As you long-term readers of this blog know (both of you), I work for the Rackspace Developer Relations Group. I wrote the php-opencloud language bindings that are used in the Rackspace Cloud SDK for PHP. As part of this development process, I create an awful lot of cloud objects: servers, blog storage volumes, virtual networks, load balancers, etc. So one of my steps is a script called
cleanup.php that deletes everything in my cloud account. And I do mean everything: every server, every modicum of storage, every load balancer: EVERYTHING.
On Friday, I ran this script whilst signed on under my personal cloud account, thus deleting everything, at least in the DFW data center.
Needless to say, this was not A Very Good Thing.
Luckily, I am fairly religious about backing things up, and I was able to rapidly recover nearly everything within a few hours. The biggest single loss was my mailing lists[1. The reason that the mailing lists were not backed up was because of the size; I meant to get around to backing them up soon, but I should have done it sooner. It’s totally my fault.] that I’ve been running since 2001—some of them had hundreds of members and tens of thousands of messages, and they’re still gone. I think I have backups on CD somewhere in the house, but I’ll have to dig them out.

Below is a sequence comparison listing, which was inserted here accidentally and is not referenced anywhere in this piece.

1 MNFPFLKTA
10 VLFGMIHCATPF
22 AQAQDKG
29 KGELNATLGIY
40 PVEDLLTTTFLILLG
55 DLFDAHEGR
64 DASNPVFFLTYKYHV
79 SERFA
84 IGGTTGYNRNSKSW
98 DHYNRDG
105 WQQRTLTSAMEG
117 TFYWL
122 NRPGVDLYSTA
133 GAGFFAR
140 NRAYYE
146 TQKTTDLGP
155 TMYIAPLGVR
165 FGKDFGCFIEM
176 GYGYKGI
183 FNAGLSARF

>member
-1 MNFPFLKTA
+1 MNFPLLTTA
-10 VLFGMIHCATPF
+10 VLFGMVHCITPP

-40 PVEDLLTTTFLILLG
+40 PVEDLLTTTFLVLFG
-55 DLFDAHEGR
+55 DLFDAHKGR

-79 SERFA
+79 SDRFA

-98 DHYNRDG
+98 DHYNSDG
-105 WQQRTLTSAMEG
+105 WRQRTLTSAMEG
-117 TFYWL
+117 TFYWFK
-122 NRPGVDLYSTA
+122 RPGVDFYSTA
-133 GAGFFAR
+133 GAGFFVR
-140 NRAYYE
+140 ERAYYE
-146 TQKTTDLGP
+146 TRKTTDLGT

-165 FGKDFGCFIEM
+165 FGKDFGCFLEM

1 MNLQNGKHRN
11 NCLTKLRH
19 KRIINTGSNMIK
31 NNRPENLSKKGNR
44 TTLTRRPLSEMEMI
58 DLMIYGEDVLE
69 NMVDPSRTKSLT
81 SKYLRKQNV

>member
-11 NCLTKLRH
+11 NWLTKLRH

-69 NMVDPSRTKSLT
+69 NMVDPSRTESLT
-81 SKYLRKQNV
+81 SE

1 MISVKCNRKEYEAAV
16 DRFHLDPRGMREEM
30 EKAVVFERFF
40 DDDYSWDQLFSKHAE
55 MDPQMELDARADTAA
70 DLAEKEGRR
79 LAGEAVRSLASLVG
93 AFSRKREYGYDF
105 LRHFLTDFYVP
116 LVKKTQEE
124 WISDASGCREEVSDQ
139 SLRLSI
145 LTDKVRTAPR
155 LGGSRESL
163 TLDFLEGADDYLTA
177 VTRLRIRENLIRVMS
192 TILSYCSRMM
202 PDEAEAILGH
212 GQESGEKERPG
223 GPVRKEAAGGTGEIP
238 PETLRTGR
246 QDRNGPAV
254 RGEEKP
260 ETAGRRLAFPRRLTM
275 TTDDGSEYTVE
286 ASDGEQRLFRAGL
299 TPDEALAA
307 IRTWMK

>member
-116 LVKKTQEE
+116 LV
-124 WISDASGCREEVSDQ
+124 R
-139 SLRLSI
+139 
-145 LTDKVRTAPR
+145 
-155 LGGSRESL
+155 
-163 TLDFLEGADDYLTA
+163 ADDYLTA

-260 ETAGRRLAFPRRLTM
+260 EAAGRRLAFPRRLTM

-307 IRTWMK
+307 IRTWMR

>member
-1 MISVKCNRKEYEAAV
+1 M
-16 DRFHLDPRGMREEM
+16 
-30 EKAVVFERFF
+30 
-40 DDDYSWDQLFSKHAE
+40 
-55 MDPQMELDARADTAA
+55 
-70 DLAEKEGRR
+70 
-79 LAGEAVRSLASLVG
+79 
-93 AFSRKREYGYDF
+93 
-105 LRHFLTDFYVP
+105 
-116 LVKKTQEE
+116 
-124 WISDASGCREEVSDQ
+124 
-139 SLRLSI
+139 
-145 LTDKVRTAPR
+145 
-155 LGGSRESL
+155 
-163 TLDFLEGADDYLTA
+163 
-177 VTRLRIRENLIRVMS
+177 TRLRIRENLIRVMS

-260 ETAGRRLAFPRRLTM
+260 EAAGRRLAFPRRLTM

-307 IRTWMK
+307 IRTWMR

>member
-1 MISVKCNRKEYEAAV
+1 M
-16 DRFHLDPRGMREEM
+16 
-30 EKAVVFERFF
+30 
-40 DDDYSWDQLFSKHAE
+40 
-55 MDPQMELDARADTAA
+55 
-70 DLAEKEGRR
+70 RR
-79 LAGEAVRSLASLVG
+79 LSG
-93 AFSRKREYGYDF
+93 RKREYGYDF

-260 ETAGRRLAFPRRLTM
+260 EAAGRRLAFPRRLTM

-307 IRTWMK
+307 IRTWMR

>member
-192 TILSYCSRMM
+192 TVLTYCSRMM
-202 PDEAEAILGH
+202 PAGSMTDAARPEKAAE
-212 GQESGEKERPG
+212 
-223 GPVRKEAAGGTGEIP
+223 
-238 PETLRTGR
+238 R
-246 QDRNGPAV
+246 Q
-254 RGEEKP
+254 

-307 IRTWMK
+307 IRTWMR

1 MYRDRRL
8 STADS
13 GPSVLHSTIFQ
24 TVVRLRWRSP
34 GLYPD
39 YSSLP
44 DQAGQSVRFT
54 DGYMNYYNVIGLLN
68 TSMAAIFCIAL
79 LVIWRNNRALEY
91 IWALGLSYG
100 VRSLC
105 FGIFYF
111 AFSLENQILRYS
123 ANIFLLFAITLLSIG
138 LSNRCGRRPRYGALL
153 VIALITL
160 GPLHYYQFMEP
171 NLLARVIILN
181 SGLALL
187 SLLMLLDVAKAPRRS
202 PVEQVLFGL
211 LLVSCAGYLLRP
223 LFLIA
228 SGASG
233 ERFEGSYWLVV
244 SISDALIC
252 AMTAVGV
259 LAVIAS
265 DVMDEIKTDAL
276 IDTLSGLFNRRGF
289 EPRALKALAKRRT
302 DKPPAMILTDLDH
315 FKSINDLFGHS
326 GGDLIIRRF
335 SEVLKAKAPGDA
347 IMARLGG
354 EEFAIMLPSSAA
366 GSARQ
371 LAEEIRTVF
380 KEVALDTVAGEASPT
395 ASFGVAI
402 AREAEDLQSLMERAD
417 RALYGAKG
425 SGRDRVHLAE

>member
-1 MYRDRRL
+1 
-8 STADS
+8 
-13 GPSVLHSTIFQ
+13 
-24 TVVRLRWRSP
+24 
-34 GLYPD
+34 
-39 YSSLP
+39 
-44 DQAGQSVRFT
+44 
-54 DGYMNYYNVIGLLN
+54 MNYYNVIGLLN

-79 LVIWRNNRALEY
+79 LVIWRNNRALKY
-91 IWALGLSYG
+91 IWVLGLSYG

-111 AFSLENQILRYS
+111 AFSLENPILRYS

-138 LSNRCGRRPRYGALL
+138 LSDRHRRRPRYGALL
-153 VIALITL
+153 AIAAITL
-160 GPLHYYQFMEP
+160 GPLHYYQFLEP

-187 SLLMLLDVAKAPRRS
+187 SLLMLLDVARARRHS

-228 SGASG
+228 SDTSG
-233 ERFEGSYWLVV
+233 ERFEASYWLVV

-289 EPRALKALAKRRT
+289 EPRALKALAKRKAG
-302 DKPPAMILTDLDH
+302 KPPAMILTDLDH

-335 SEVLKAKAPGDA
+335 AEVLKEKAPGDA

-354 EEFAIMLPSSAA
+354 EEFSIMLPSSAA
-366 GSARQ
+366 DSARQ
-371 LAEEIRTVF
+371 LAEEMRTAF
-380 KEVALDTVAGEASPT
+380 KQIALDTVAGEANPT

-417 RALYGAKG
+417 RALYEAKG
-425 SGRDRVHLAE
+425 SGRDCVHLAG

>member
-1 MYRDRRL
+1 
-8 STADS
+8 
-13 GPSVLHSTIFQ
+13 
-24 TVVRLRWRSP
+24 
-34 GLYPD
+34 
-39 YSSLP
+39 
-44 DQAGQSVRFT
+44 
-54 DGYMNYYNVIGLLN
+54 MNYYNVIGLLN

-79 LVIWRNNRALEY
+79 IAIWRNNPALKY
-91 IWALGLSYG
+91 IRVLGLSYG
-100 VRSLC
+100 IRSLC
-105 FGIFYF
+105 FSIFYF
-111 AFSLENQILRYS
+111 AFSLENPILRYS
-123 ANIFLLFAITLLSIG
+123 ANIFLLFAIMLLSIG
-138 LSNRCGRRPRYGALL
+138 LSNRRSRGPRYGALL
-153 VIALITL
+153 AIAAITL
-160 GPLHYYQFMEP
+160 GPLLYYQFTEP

Oh, by the way, are you familiar with Rackspace Cloud Backup? This service does automated, file-level backups hourly, daily, weekly, or monthly, and at a very reasonable cost. It’s now running on all of my systems; if I had been running it before this incident, it might have helped me recover everything.
cleanup.php has been modified so that it will only run in my test account.
My apologies to those of you who tried to access this site during its unscheduled downtime on Friday afternoon.